"The Practice of Mindfulness"
Former GVSU counselor to hold meditation seminars
GVL/Kevin Sielaff - Amanda Peskin uses a yoga mat on Thursday, July 14, 2016 inside the Campus View exercise center.
Relaxation: a 10-letter word that means a number of things to a number of different people. To some, it’s woodworking, or maybe it’s drinks on a beach. To others, it’s taking an hour out of their day to meditate and push out their negative thoughts.
And that’s precisely what’s coming to Grand Valley State University.
A series of six seminars entitled “The Practice of Mindfulness,” put on by former GVSU counselor Dr. Sue Dilsworth, is taking place in the Richard M. Devos Center over the course of the winter semester starting Monday, Jan. 16 and ending Monday, March 27. The seminar is designed to help students, faculty and staff relax, meditate and relieve the stress of their day.
“We live in a very (high functioning) world,” Dilsworth said. “I don’t think our minds were wired to be on all the time, so this is an opportunity for people to rest and digest in the middle of their workday.”
The seminar will include several different types of meditation, all aimed at helping the participant release the stress of the day. Such techniques include mudras (hand gestures), yoga nidra (sleep with a trace of mindfulness), asana (a type of seated yoga), pranayama (breathing techniques) and gong meditation (meditation in which a gong is rhythmically played while a person is lying down).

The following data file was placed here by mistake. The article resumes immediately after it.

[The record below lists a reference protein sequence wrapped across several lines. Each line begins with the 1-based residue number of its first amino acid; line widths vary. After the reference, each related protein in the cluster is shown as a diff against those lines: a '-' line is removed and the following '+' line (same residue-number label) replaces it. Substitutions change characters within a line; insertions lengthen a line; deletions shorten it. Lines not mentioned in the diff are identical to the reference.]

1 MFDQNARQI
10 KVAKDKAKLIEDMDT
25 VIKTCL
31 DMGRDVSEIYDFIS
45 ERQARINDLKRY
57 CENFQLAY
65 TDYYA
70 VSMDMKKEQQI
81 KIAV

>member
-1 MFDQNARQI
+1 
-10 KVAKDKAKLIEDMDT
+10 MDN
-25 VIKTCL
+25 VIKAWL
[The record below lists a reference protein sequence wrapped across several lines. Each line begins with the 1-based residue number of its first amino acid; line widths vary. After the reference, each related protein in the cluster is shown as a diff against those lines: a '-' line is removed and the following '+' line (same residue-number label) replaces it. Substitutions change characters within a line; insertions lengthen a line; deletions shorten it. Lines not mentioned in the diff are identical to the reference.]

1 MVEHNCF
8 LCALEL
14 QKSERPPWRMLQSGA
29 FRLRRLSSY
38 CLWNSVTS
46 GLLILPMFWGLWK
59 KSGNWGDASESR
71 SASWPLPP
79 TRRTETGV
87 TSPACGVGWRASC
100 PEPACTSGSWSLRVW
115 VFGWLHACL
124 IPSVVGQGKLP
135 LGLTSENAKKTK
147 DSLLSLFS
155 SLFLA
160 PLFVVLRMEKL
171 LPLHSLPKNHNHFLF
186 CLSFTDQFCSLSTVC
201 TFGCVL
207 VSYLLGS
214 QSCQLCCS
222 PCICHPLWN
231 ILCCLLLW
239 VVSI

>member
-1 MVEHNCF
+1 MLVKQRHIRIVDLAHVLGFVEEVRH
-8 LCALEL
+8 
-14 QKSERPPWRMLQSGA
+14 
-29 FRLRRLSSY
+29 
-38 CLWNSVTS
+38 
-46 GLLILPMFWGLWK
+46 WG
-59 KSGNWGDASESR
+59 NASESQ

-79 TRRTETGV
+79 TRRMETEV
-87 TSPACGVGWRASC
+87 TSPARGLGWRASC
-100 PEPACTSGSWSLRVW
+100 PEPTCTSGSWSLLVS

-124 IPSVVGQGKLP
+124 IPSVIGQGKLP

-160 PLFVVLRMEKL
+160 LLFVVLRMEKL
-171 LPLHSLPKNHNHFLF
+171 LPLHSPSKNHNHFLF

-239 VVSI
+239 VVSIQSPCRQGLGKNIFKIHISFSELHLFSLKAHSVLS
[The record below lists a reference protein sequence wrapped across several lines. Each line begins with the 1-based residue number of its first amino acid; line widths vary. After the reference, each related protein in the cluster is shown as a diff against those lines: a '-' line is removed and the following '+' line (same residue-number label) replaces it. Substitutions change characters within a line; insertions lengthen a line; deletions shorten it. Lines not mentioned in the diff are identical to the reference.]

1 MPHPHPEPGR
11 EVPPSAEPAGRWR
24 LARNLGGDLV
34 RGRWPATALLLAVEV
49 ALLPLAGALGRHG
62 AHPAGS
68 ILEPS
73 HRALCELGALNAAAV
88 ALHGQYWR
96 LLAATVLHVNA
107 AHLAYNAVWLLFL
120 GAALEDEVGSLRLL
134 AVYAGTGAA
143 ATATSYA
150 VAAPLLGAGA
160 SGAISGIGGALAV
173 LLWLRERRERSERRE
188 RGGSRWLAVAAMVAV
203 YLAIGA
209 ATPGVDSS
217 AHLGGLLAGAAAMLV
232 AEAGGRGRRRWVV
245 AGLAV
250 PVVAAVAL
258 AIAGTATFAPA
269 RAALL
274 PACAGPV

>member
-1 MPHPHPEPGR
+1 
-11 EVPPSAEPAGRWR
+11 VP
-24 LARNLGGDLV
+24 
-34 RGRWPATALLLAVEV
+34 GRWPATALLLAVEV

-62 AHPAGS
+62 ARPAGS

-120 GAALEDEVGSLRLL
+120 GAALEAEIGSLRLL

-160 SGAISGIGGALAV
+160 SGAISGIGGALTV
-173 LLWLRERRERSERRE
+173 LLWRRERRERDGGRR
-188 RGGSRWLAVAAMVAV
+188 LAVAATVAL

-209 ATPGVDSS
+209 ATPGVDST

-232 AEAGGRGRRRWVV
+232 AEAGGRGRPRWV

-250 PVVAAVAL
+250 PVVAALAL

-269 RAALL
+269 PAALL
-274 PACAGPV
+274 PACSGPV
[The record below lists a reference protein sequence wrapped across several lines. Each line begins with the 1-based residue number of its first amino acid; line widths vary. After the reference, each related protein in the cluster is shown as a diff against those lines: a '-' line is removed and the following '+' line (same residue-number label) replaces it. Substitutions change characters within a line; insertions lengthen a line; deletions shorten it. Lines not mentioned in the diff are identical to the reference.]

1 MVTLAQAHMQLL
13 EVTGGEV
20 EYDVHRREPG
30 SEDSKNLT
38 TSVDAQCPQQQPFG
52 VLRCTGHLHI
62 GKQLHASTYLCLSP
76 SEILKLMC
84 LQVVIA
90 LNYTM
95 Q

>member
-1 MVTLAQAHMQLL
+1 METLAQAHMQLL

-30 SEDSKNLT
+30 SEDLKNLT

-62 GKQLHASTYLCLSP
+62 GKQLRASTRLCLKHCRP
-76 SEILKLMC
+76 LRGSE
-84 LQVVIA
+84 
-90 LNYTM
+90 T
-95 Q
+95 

“Gong meditation is sometimes referred to as a sound bath,” Dilsworth said. “Ninety seconds after the gong, you lose your train of thought—and the water in your body moves in such a way that you become insanely relaxed.”
The GVSU Health and Wellness center approached Dilsworth with the idea for a series of seminars in order to promote mental health and wellness for the campus community.
Susan Sloop, a work life consultant at GVSU, said this seminar was a great way to help manage stress and quiet the minds of faculty and students who are under a lot of stress throughout the semester.
“The benefit for the entire campus is to live in the moment,” Sloop said. “So many times we are thinking about a million different things.”
After leaving GVSU in the spring of 2010, Dilsworth opened a private practice and yoga studio called “Heart's Journey Wellness Center” in an effort to provide people with both psychiatric help and yoga therapy.
Dilsworth found that people would come to her to talk and they would tell her their story and it would just be a story. She found that combining the two helped more than doing just one or the other. Certain types of meditation, such as yoga nidra, have been shown to help veterans coming back from overseas with PTSD and are an opportunity to get rid of the negative thoughts. One hour of nidra is equivalent to five hours of sleep, Dilsworth said.
“People aren’t born with anxiety, depression or eating disorders,” she said. “Yoga and meditation helps shed those layers so people can get back to that blank slate.”
The seminar is a way for GVSU students, faculty and staff to get a taste of what Dilsworth teaches at her studio and to unwind and find their definition of relaxation.
“Remember to breath,” Dilsworth said. “If you’re thinking about your breathing, you’re not living in the past or the future: You’re living in the moment.”